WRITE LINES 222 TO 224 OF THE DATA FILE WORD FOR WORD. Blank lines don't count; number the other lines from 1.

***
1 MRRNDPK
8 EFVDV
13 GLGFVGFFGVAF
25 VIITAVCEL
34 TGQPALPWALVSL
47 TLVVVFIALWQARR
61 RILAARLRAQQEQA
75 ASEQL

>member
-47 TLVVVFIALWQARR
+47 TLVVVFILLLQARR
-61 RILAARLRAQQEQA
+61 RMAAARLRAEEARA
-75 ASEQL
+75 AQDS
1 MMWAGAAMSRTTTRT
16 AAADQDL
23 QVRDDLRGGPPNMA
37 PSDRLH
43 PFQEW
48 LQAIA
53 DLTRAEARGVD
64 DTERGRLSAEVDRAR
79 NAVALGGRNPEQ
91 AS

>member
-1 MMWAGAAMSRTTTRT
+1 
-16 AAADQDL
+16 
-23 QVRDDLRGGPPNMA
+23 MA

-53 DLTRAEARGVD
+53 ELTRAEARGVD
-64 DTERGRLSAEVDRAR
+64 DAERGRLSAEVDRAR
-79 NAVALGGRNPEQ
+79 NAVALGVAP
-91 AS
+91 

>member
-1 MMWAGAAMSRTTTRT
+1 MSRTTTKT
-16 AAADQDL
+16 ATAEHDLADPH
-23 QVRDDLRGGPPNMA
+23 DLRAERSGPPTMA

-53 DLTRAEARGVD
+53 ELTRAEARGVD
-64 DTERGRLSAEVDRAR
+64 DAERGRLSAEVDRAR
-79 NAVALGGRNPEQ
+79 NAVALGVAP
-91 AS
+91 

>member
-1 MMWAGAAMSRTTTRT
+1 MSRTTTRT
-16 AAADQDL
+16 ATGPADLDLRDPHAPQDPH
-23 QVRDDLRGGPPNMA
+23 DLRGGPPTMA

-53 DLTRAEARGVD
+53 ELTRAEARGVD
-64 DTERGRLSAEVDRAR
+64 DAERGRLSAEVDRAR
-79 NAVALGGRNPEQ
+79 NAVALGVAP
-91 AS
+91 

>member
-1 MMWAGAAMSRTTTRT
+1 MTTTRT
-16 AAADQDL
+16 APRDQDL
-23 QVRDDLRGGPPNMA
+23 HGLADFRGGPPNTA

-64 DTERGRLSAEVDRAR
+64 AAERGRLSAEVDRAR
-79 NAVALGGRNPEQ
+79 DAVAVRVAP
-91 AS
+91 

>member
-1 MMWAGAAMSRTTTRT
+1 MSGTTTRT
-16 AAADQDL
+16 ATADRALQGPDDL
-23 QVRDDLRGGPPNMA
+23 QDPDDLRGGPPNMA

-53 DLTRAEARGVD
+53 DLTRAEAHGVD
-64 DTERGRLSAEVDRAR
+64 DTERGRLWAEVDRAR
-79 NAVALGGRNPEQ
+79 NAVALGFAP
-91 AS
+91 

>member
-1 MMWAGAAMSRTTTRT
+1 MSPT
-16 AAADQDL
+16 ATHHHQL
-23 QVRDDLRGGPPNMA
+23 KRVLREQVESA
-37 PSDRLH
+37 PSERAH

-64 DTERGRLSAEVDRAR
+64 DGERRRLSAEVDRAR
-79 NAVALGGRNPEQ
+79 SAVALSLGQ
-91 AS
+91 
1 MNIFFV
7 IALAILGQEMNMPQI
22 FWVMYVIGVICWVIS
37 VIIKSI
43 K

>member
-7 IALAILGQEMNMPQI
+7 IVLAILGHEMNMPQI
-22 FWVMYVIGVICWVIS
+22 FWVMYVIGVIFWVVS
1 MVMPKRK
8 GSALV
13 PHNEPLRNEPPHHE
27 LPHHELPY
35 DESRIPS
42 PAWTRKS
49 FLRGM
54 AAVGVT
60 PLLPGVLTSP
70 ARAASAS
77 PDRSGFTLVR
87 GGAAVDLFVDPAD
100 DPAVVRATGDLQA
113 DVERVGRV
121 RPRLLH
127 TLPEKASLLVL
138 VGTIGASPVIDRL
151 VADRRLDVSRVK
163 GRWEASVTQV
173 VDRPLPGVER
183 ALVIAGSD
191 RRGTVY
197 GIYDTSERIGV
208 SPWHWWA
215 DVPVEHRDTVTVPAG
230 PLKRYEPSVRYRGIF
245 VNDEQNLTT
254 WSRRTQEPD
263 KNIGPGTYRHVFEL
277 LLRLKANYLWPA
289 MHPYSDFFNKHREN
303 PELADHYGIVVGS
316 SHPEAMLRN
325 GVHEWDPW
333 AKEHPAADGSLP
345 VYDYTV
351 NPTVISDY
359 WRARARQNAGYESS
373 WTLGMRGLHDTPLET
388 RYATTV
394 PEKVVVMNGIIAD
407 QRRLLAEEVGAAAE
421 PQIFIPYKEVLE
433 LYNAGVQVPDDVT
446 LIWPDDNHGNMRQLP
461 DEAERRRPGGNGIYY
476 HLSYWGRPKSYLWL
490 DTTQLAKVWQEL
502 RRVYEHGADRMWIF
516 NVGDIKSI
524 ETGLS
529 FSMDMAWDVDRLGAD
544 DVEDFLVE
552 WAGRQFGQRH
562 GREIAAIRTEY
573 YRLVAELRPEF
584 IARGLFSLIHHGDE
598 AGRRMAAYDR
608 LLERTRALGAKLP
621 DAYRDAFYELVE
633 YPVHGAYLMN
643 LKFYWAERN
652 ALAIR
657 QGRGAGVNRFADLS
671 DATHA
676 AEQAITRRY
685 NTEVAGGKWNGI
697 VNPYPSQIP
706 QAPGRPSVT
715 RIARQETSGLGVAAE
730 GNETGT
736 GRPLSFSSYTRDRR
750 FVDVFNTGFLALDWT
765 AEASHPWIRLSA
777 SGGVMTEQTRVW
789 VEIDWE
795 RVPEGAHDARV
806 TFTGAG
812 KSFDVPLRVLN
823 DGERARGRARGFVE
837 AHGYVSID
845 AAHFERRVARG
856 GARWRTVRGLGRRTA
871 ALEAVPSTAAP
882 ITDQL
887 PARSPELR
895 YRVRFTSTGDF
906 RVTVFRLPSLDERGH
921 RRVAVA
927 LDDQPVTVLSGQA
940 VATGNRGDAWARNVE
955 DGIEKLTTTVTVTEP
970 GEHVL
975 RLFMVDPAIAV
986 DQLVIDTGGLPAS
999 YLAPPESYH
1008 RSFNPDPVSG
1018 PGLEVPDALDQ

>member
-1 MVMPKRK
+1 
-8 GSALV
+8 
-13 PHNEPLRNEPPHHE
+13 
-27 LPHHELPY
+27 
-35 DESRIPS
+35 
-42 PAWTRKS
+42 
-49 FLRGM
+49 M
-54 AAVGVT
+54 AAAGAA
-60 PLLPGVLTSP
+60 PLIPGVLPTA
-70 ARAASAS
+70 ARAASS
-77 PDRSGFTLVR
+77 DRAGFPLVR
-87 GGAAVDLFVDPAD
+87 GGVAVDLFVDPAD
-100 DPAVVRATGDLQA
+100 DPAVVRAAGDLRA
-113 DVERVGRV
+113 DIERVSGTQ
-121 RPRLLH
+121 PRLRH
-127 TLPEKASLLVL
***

>member
-1 MVMPKRK
+1 